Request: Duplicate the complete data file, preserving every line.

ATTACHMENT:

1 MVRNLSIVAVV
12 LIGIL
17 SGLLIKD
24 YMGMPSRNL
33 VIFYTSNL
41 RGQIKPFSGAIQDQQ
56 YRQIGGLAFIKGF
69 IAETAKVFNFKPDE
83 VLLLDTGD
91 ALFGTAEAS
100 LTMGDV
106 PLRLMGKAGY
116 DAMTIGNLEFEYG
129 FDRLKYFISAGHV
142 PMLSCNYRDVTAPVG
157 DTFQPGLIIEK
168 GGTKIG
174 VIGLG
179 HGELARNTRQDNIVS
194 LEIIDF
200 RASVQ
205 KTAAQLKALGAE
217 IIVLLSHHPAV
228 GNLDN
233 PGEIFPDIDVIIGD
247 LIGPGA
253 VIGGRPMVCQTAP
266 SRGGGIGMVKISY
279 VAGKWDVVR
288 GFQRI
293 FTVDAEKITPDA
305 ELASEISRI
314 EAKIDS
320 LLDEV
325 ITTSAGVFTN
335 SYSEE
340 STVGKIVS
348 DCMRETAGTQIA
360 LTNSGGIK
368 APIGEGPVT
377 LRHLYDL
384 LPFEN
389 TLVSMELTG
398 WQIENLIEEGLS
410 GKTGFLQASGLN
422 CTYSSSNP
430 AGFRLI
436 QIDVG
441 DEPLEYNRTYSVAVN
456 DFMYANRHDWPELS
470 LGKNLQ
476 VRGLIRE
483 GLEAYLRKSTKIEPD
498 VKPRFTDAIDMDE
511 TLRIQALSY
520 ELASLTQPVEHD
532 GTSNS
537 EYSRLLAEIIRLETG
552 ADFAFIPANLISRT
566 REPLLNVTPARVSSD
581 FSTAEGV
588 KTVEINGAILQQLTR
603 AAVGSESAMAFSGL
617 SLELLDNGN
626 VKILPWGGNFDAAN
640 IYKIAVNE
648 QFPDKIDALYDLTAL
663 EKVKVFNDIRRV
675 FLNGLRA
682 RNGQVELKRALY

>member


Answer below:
1 MVRNLSIVAVV
12 LIGIL
17 SGLLIKD
24 YMGMPSRNL
33 VIFYTSNL
41 RGQIKPFSGAIQDQQ
56 YRQIGGLAFIKGF
69 IAETAKVFNFKPDE
83 VLLLDTGD
91 ALFGTAEAS
100 LTMGDV
106 PLRLMGKAGY
116 DAMTIGNLEFEYG
129 FDRLKYFISAGHV
142 PMLSCNYRDVTAPVG
157 DTFQPGLIIEK
168 GGTKIG
174 VIGLG
179 HGELARNTRQDNIVS
194 LEIIDF
200 RASVQ
205 KTAAQLKALGAE
217 IIVLLSHHPAV
228 GNLDN
233 PGEIFPDIDVIIGD
247 LIGPGA
253 VIGGRPMVCQTAP
266 SRGGGIGMVKISY
279 VAGKWDVVR
288 GFQRI
293 FTVDAEKITPDA
305 ELASEISRI
314 EAKIDS
320 LLDEV
325 ITTSAGVFTN
335 SYSEE
340 STVGKIVS
348 DCMRETAGTQIA
360 LTNSGGIK
368 APIGEGPVT
377 LRHLYDL
384 LPFEN
389 TLVSMELTG
398 WQIENLIEEGLS
410 GKTGFLQASGLN
422 CTYSSSNP
430 AGFRLI
436 QIDVG
441 DEPLEYNRTYSVAVN
456 DFMYANRHDWPELS
470 LGKNLQ
476 VRGLIRE
483 GLEAYLRKSTKIEPD
498 VKPRFTDAIDMDE
511 TLRIQALSY
520 ELASLTQPVEHD
532 GTSNS
537 EYSRLLAEIIRLETG
552 ADFAFIPANLISRT
566 REPLLNVTPARVSSD
581 FSTAEGV
588 KTVEINGAILQQLTR
603 AAVGSESAMAFSGL
617 SLELLDNGN
626 VKILPWGGNFDAAN
640 IYKIAVNE
648 QFPDKIDALYDLTAL
663 EKVKVFNDIRRV
675 FLNGLRA
682 RNGQVELKRALY

>member